3.1 Prepacked Fused Silica Columns

These are usually prepacked with reverse-phase media for compatibility of eluting solvent with electrospray MS—e.g., PicoFrit nanobore column, 75 mm i.d., with a 5-cm packed bed of C18 5-μm particle size material with a 15-mm integral PicoTip emitter.

1) Identify the nontapered (distal) end of the column.

2) Connect the distal end to the suction pump and adjust the column with 50:50 organic solvent: water solvent according to the manufacturer's instructions.

3) Cut column to required length by making a light score on surface to "nick" the tubing with a diamond-edged scribe.

4) Snap end off and examine at a magnification of ×10–30 to ensure cut is square and smooth. Practice first with fused silica tubing.

5) Sample is loaded onto this micro-column off-line by a micro-flow LC pump.

6) Mount column in flowing/dynamic nanospray head and set up parameters to provide stable electrospray at flow rates of 100–500 nL/min.

7) Occasionally, trim the head of the column to remove accumulated insoluble material if necessary, for prolonged column use.

3.2 Use of Self-Packed Fused Silica Columns

1) Pack a polyimide-coated fused-silica microcapillary column (e.g., 360 o.d. and 75–100 μm i.d., tapered at one end) with 10 cm of 5 μm C18 RP material followed by 4 cm of 5 μm particle strong cation exchange material (SCX).

2) Load up to 400 μg of digested protein sample into the microcapillary column, using a microbore pump.

3) Couple the column to the ion-trap mass spectrometer equipped with a nanoLC electrospray ionization source.

4) Set up an automated 15-step chromatography run as follows, to first displace the peptides from the SCX to the RP by the salt gradient, then elute these off the RP column into the MS/MS.

5) Re-equilibrate the microcolumn and apply an additional salt step of higher concentration to displace more peptides from the SCX to the RP.

6) Elute these peptides with the RP gradient into the mass spectrometer.

4 Peak Parking for NanoLC/Nanospray/MS/MS

Peak parking is the ability to rapidly reduce the gradient flow rate. This provides the mass spectrometer with more time to analyze a specific peak. For example, it may take 10 to 15 seconds to complete an MS/MS of a peptide. If a peak is 30 seconds wide, the mass spectrometer will only be able to analyze the three most abundant peptides and the less abundant peptides will be lost. With peak parking, the flow rate can be slowed by a factor of 10 or more, allowing all peptides in the peak to be analyzed. This allows for a significant increase in the acquisition time of the nanospray mass spectrometry in order to interrogate a larger number of precursor ions without affecting the chromatographic separation.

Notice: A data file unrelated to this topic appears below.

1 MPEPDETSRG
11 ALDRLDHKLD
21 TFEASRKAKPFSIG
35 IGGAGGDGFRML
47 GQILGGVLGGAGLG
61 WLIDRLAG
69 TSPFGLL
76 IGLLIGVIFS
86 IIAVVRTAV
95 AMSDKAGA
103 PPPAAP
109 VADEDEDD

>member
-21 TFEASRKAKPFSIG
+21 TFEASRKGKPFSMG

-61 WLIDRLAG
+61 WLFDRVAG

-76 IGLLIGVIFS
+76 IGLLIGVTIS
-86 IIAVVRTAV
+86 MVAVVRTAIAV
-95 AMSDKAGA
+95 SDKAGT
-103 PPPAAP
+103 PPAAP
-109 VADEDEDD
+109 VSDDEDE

The system requires the MS to send a signal (contact closure) at the beginning and end of peak identification, or when the instrument is switched from MS to MS/MS mode. Immediately after the initial fraction of the fraction (signaled by the peak) enters the mass spectrum, the flow rate is reduced (e.g., by a factor of 8, from 200 nL to 25 nL/min), which results in a significant increase in interrogation time for the remaining fraction of the peak. Therefore, enhanced precursor ion selection as well as increased MS/MS acquisition times are possible without loss of separation performance or mass spectrometry sensitivity.

5 Robotic System for Fractionation, Spotting, and Preparation

Fractions are collected online from capillary/nanoLC or CZE systems using a robot in volumes as small as a few nanoliters. Collection can be performed on many different types of substrates, such as MALDI-TOF/MS targets; polyvinylidene fluoride (PVDF) membranes for subsequent protein sequencing; 96, 384, or 1536 well plates; or any other collection vessel. The most accurate robot moves the target table rather than the needle. The needle remains in a fixed position, allowing precise nanoliter volumes to be nabbed with better than 20 μm accuracy. these robotic instruments can pipette or dispense samples and reagents. The robot can add MALDI matrix or make-up solution with a dose pump while dispensing fractions onto the MALDI target. Substrates are added coaxially at the tip of the needle to produce optimal spot size.


  1. Walker, J. M. (Ed.). (2005). The proteomics protocols handbook. Humana press.
* For Research Use Only. Not for use in diagnostic procedures.